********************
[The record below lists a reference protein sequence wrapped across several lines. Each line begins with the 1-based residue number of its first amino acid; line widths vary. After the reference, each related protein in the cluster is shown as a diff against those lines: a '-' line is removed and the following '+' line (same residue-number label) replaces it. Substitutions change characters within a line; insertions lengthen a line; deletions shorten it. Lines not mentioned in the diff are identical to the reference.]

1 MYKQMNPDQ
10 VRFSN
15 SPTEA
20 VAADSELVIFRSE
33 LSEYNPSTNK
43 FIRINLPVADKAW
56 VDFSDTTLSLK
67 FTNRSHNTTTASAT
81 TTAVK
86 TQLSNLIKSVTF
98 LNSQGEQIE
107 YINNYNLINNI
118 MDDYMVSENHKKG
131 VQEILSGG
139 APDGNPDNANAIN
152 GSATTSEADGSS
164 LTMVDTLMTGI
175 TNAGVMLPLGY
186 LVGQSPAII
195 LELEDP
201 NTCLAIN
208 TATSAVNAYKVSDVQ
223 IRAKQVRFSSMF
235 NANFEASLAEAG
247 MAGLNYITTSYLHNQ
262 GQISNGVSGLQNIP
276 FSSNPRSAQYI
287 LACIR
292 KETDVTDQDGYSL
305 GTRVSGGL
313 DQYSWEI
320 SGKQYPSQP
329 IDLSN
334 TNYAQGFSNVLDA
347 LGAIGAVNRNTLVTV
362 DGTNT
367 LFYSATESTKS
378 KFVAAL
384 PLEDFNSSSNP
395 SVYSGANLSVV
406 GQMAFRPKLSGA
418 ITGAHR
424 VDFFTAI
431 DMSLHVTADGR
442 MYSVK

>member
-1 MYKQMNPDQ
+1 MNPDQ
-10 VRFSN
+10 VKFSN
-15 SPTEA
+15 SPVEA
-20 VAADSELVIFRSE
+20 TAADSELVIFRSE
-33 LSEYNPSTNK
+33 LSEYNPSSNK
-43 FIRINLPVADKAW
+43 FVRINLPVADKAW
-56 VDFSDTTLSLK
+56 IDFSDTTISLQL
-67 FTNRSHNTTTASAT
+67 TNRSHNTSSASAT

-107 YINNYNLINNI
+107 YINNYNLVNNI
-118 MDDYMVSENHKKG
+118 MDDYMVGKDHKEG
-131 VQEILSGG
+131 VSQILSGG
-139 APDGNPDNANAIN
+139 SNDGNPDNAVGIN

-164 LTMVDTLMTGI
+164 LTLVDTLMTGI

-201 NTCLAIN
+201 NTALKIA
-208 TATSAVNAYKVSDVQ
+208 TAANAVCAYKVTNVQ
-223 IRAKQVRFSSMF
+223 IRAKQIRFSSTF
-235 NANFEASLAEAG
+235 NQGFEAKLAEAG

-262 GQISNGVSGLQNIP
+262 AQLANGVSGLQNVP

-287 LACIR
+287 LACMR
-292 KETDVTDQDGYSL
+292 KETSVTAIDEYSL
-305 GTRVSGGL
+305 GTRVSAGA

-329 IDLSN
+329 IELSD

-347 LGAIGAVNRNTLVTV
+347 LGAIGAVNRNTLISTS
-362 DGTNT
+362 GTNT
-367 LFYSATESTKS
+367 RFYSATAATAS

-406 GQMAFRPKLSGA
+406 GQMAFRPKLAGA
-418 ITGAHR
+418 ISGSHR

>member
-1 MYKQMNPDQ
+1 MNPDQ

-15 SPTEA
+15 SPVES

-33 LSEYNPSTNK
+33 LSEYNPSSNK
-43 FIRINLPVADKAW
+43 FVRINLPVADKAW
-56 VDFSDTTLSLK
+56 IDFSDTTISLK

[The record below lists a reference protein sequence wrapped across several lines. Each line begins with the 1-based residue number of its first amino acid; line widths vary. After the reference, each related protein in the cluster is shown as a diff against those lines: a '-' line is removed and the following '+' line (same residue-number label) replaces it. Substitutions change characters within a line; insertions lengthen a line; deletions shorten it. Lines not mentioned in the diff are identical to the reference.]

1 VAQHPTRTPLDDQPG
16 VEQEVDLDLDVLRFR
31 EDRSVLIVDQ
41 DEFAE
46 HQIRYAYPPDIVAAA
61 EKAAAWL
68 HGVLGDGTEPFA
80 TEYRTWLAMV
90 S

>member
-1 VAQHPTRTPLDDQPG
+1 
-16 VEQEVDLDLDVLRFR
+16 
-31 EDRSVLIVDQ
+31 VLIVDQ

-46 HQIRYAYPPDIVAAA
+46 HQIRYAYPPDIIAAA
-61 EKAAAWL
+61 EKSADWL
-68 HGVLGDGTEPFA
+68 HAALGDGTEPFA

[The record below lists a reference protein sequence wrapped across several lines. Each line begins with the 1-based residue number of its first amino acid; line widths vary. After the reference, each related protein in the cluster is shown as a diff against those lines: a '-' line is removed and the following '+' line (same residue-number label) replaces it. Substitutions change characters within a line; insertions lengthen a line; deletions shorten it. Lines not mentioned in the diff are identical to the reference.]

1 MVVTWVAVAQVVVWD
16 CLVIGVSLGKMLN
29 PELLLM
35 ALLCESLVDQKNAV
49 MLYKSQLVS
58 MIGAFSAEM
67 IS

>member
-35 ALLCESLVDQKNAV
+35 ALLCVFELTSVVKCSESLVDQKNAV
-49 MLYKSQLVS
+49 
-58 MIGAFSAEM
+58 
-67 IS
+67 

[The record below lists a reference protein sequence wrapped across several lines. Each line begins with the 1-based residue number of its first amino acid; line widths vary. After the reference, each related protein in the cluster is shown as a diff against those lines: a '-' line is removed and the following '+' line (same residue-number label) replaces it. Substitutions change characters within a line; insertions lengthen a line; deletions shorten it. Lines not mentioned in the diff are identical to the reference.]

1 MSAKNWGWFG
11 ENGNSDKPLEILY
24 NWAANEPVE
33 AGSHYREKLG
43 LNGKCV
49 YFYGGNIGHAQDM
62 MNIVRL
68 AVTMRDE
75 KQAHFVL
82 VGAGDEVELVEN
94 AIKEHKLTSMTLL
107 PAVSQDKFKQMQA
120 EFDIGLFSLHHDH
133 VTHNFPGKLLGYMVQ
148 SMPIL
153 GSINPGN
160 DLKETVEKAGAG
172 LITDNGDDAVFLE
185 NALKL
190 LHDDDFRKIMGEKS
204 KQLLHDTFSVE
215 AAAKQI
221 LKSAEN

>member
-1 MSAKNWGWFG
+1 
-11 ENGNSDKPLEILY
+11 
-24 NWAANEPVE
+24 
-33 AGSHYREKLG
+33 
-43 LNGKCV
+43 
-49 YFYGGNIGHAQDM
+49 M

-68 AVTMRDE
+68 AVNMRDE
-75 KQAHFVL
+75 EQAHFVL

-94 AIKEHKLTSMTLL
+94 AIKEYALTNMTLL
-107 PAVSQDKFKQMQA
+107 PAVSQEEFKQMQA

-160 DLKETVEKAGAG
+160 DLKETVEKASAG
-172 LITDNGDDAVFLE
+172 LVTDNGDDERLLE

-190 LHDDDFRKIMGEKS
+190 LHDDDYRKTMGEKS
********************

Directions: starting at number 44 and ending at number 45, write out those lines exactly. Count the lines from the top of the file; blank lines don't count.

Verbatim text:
424 VDFFTAI
431 DMSLHVTADGR